Steve Kluger (author of My Most Excellent Year) http://innovativeteen.blogspot.com/2008/06/bookshelf-interview-with-steve-kluger.html.
Friday, June 20, 2008
I'm a cheapie who doesn't read Publisher's Marketplace, but I don't quite get one of the sentences here. Debut fiction from an Indian? Huh? Is the author a resurrected Native American? Because otherwise, I don't see anything super spectacular about an Indian (as in: native of India) or Native American author publishing fiction. Last I checked, people of all races were equally adept at writing novels.
This is probably just a typo, but it proves that you must watch your typos! Or Gabrielle will come after you.
Thursday, June 19, 2008
Wednesday, June 18, 2008
My first writing class was divine. Julie Bogart (www.bravewriter.com: highly recommended) was my first teacher in an online class where we read Rudyard Kipling's Just So Stories and then wrote our own story, just so. Mine was How the Cat Got its Paws. We ran through several different printings because I kept changing my pseudonym from Dr. Danielle Lupin (combination of Ever After and Harry Potter) to Danielle Lynel and finally Gabrielle Linnell (real name. Just FYI.) This class, and this teacher, made me write.
My second writing class was not so hot. I was subjected to a writing curriculum called IEL or some form of EVIL, which consisted of repeating other people's words in barf-worthy ways. This did not last long. My third writing class was with other normal human beings. I was in the fourth grade and already I had formed ideas about style and adjectives. I stayed the year, next time I didn't even bother signing up.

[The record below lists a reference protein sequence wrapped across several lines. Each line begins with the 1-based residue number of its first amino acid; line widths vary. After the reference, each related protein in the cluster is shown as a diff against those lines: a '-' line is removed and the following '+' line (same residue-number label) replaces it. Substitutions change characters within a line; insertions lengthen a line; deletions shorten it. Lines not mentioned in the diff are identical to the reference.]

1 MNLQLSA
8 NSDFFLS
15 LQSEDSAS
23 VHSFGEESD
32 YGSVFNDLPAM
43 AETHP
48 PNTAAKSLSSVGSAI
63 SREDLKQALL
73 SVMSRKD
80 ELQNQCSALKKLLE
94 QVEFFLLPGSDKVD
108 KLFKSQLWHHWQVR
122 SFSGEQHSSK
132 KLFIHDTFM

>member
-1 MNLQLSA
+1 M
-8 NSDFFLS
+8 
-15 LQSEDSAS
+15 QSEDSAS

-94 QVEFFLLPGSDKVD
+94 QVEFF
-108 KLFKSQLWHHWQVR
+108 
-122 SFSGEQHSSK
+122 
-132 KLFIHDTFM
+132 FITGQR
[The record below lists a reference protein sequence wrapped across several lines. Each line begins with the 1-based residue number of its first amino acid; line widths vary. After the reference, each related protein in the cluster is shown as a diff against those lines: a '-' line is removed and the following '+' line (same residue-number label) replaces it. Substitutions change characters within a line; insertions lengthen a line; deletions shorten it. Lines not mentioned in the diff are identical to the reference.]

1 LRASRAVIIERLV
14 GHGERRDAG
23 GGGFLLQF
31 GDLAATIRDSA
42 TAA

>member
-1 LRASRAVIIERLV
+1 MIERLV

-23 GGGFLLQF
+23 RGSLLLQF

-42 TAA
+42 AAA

There was also the infamous Writing Camp*. I attended it with my cousin (the only redeeming factor) and... well... the teacher told us to use big words (NO! NO!), the teacher did not recognize my genius (BAD! BAD!) and the teacher just loved that annoying Gina who wrote a short Harriet Potter story (PLAGIARISM, ANYBODY?) I mean, how can you call that original? Granted, I was in my poet stage and anything produced by my chubby hand was worth little. But still.
Excepting years of Julie's classes, I haven't taken writing classes since. I love English classes, because it's academic writing and literature discussion. But when it comes to creative writing, I prefer to self-teach. I know my experience is not everyone's. There are many wonderful writing teachers out there, who have shaped artists and given wind to literary wings. I just haven't met too many of them.
What's your opinion? Have you had good luck with writing classes? Are they worth the expense/taxpayer's money?
* This is not to be confused with the utterly fabulous, incredibly useful Freelance Writing Camp which Gabrielle conducts on a one-by-one basis with herself this week. This is the Dreaded Writing Camp with Evil Gina and Big Words. Very different.
BYOM (Bring your own music.) I'm having trouble hearing the music played in the cafe loud enough. I need BLASTING-LEVEL music.
Be surprised. I'm staying longer each day, so far, and not getting bored at all. I just have more and more work. This is fantastic!
Tally up your earnings. At the end of the summer, go back and see how much money you've made and compare that to the cost of a writing camp... except this time, the cash is in YOUR pocket!